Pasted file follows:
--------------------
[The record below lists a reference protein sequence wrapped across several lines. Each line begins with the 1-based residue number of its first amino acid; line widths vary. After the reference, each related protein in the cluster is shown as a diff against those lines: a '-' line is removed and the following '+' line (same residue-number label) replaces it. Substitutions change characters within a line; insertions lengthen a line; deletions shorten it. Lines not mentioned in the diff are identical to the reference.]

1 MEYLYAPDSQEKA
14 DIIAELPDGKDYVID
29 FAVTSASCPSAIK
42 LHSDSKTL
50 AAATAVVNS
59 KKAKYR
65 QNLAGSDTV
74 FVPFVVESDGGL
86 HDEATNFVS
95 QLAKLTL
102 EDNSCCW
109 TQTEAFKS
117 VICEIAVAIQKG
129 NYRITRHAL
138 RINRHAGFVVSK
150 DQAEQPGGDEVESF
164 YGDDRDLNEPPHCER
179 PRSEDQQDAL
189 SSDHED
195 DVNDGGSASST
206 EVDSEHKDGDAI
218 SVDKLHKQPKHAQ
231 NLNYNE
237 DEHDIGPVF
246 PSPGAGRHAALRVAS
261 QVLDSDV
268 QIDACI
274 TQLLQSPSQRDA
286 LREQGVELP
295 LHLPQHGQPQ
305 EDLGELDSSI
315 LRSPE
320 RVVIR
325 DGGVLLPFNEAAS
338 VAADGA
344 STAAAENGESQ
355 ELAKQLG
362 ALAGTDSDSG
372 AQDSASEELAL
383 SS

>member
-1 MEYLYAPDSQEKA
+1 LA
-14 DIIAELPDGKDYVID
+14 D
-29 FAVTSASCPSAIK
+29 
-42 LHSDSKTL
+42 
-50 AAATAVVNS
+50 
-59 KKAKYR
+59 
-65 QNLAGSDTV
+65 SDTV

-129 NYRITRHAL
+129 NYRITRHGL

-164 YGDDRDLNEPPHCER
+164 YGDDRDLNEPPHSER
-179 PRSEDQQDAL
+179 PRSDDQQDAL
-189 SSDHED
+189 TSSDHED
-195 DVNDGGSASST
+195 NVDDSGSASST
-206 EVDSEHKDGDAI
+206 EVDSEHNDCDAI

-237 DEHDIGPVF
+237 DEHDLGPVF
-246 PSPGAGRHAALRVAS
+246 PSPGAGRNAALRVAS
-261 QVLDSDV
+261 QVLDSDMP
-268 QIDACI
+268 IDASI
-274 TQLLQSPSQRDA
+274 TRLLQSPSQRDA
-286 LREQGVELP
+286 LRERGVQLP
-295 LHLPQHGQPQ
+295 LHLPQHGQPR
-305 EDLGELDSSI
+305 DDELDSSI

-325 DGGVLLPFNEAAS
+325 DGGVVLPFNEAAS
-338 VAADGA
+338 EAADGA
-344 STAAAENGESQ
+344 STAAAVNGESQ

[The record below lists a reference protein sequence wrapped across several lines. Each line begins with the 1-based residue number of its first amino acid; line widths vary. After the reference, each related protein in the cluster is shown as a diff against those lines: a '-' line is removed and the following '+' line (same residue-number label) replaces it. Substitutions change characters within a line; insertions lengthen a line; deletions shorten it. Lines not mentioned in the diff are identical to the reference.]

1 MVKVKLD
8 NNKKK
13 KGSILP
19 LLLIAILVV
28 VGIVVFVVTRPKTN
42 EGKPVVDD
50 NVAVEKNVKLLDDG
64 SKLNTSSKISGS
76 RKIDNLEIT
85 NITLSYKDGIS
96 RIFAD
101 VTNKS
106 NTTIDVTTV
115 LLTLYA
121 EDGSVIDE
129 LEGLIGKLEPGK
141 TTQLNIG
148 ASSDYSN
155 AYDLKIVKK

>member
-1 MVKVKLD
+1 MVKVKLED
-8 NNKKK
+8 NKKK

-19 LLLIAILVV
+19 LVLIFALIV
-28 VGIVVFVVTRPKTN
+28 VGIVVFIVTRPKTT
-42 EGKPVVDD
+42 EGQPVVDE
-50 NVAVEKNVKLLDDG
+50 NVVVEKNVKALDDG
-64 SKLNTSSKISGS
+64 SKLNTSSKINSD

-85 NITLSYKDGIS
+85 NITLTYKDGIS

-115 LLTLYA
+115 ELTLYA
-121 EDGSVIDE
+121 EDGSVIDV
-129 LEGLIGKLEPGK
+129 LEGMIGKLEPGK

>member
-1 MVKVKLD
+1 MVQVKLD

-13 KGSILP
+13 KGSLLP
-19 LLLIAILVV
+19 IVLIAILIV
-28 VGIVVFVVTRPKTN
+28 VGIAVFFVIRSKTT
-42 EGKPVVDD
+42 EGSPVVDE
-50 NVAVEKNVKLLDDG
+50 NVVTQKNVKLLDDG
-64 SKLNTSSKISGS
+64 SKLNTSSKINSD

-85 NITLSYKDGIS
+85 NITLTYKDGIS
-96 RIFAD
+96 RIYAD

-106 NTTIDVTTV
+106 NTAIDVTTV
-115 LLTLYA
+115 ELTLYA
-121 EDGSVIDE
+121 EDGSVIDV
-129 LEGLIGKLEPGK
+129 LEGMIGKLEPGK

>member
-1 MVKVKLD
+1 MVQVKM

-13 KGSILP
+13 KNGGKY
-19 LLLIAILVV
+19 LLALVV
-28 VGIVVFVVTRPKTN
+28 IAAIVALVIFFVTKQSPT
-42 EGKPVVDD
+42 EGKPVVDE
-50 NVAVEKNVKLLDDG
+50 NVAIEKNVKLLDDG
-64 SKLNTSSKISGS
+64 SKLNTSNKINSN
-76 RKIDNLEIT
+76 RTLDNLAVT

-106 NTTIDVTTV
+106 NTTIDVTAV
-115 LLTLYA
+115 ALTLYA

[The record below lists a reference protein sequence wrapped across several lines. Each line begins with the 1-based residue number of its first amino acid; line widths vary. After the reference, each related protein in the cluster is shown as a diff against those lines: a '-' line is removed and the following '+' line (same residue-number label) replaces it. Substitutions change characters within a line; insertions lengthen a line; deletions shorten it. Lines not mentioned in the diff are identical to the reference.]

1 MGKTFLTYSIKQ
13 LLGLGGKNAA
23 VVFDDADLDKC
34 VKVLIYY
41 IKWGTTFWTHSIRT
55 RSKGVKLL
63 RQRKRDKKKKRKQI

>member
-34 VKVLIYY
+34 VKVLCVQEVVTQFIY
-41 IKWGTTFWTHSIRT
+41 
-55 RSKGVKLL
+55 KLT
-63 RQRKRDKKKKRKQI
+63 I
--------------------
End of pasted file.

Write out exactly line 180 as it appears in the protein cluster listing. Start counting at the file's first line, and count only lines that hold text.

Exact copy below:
-115 LLTLYA